Stu Johnson (KPR)

Kentucky Public Radio Correspondent

Stu Johnson is a reporter/producer at WEKU in Lexington, Kentucky.

stu.johnson@eku.edu

JR ZERKOWSKI

Lexington Mayor Jim Gray says two Civil War-era Confederate statues are being moved in a respectful way to a final and appropriate resting place, the Lexington Cemetery.

LRC Public Information

A Republican leader in the Kentucky Senate still believes the General Assembly is on target to hold a late October or early November special session on pension reform.

Stu Johnson, WEKU News

A Harvard University economics professor says universities are responsible for seeking ways to benefit all citizens in their college towns. 

Paul Schneider, 123RF STOCK PHOTO

The Lexington-Fayette community placed 93rd and Louisville 97th in the 2017’s Greenest Cities in America report.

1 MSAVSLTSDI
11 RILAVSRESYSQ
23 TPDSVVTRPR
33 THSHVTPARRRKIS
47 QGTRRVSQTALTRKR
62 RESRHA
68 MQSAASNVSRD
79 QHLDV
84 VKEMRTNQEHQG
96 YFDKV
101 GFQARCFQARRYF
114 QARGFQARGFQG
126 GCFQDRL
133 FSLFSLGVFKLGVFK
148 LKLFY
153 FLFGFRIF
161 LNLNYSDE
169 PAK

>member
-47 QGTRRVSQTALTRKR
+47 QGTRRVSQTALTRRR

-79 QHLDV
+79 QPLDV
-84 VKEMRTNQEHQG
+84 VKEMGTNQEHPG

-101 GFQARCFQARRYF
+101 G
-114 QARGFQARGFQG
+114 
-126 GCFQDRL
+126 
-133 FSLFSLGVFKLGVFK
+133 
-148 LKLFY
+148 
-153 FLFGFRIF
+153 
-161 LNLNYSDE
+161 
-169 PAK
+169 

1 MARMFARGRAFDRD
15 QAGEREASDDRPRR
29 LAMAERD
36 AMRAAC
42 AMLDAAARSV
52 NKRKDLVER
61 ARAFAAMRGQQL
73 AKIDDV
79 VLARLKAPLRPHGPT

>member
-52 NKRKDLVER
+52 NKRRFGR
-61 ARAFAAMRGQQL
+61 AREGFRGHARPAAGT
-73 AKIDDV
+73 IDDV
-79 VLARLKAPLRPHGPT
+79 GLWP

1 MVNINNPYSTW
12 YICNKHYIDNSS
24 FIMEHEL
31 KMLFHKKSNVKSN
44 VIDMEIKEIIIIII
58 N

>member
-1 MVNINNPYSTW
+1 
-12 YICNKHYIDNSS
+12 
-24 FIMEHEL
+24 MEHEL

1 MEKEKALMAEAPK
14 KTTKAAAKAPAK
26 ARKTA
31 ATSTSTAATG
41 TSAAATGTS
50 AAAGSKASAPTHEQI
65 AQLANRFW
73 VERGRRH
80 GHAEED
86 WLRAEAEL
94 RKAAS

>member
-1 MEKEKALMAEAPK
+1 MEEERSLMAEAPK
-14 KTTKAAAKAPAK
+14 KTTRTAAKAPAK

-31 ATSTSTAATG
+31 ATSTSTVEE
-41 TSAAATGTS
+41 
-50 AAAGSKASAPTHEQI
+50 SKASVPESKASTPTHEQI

Steven Jones/123rf Stock Photo

An advocate of mental health awareness and treatment says diseases of the mind are often incremental in nature. A number of activities today focus on mental health awareness.

kykids.org

The Children’s Advocacy Center of the Bluegrass is extending its interviews of children suspected of being abused into southern Madison County. Services in the agency's Berea satellite location are expected to begin early next year.

123rf Stock Photo

Fayette Commonwealth’s Attorney Lou Anna Red Corn says if proposed state budget cuts are enacted, her office’s ability to assist police in fighting crime will be diminished.

Stu Johnson, WEKU News

The start of the 2017 fall meet at Keeneland also signals the beginning of a new social media service to offer pre-race betting advice.  Racing at the historic Lexington track begins Friday and runs through October 28th.   

Andriy Solovyov, 123RF STOCK PHOTO

The AAA Foundation for Traffic Safety is sounding the alarm about new in-vehicle infotainment technology and its role in distracted driving collisions.  
A Kentucky State Police official anticipates more lock-out features in future vehicles.

Roger Rosentreter, 123rf Stock Photo

This week marks the start of Kentucky’s Forest Fire Hazard Season. A leading state forest fire official hopes this fall’s burnings are fewer and less severe than last year.

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